I agree with the PP, a decent study Bible can also do wonders. There are a million versions,  the King James (one people hear quoted all the time with thee and thou and shall) is not super close to original source material and is hard to read so I suggest against it. The New International Version (NIV) is more reader friendly and a frequently used one. The Message is “translated” to the most modern type of speach but if you have some exposure to the Bible before you won’t necessarily recognize passages. English Standard (ESV) is another well used version, and my personal favorite is new American Standard (Nasb) but it isn’t quite as poetic sometimes as it was done a closer to a word for word translation instead of per sentence or ideas and the Hebrew and Greek doesn’t always flow the same once translated but it is regarded as highly accurate. Of course generally speaking other than versions that are intentionally translated to be modern,  all of the above versions have been found to be within about 5% difference than source materials and none of the changes were theological, mostly punctuation and such. 

The issue with the Bible is it isn’t arranged like a normal book so reading cover to cover is a hard place to start. My suggestion would be to start with something like John or Luke (New Testament  so back halfish) which are more narrative stories about the life of Jesus and His teaching. Then Matthew and Mark (which makes up the rest of the 4 Gospels, the books that talk specifically about Jesus as He was on Earth) would be a good next place. Romans is another great one in the New Testament that is mostly about key points of theology. Places to avoid on first read would be Numbers/Levitcus, all laws and census numbers, very dry, very confusing,  all the “Minor Prophets” in the second half of the Old Testament, very specific and again, confusing and Revelations, the very last book, it is highly symbolic and again, just hard to read and confusingly complex to start with. And again, a good study bible can guide you through the funky bits well.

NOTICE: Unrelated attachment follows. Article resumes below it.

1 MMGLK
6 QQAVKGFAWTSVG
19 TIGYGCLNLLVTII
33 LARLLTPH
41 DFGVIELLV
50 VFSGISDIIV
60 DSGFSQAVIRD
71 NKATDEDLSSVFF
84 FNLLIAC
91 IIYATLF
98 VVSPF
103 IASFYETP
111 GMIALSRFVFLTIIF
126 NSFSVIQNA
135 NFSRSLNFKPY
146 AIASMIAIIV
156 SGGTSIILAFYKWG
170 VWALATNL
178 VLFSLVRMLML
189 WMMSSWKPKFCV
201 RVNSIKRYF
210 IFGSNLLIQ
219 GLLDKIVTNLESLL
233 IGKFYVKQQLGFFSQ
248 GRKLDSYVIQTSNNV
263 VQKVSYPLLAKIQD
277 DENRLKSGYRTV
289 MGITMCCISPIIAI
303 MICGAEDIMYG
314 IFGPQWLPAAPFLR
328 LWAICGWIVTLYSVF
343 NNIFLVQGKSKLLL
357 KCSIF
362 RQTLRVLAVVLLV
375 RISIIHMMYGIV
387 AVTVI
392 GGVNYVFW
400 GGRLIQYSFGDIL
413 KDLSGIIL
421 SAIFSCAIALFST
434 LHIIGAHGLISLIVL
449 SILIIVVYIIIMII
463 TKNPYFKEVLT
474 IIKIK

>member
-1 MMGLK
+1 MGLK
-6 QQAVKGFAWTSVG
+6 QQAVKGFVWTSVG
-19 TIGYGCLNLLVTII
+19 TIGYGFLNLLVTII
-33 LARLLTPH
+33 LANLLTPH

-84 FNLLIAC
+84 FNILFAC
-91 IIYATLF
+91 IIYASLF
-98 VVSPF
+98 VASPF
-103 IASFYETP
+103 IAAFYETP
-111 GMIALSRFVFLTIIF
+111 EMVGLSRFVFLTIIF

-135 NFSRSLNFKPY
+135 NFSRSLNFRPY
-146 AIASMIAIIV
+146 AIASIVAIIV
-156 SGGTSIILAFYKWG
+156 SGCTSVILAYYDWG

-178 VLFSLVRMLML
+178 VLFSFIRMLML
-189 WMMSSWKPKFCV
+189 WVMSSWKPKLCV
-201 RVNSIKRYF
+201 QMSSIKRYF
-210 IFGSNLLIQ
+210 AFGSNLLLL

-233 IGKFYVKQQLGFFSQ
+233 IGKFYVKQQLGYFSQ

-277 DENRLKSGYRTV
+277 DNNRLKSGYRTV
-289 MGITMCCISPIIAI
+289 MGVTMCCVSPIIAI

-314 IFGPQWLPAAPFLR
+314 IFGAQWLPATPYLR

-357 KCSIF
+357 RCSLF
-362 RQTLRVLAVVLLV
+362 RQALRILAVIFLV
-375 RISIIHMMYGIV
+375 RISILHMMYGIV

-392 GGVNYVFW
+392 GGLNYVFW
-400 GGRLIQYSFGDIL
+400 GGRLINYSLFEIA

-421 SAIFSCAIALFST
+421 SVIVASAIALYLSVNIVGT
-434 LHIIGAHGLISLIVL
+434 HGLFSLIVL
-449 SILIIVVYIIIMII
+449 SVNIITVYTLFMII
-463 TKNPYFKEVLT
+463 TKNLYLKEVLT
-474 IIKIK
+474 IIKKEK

Sorry for a wall of text! Just realized how long that got but I hope it is at least a little helpful.

Post # 13
2317 posts
Buzzing bee
  • Wedding: August 2013

If you can’t/don’t believe that Jesus Christ is your saviour and that he died to save your sins then you cannot be a Christian. I’m sorry but it is the most fundamental belief of Christianity.

Post # 15
265 posts
Helper bee
  • Wedding: February 2015

laschai:  What are you seeking? More involvement with a church/christians? Are you missing a ritual, or music or feeling of unity with others?

I have finally accepted that I am not going to become a Christian, as I can not agree with a few doctrines. I have studied the Bible, and some things speak to me. My FI is a Christian so I attend church with him and love the music/atmosphere. Luckily his church is both traditional and liberal so I feel welcome and at the same time do not feel like I dont belong. I do find many points  I agree with in the sermon and although I can not accept it all, I feel at home.

If you find a nice friendly church you might not need to make this leap and ‘convert’. ( I am of course not talking about some conservative, agressive ‘all or nothing’ sort of church).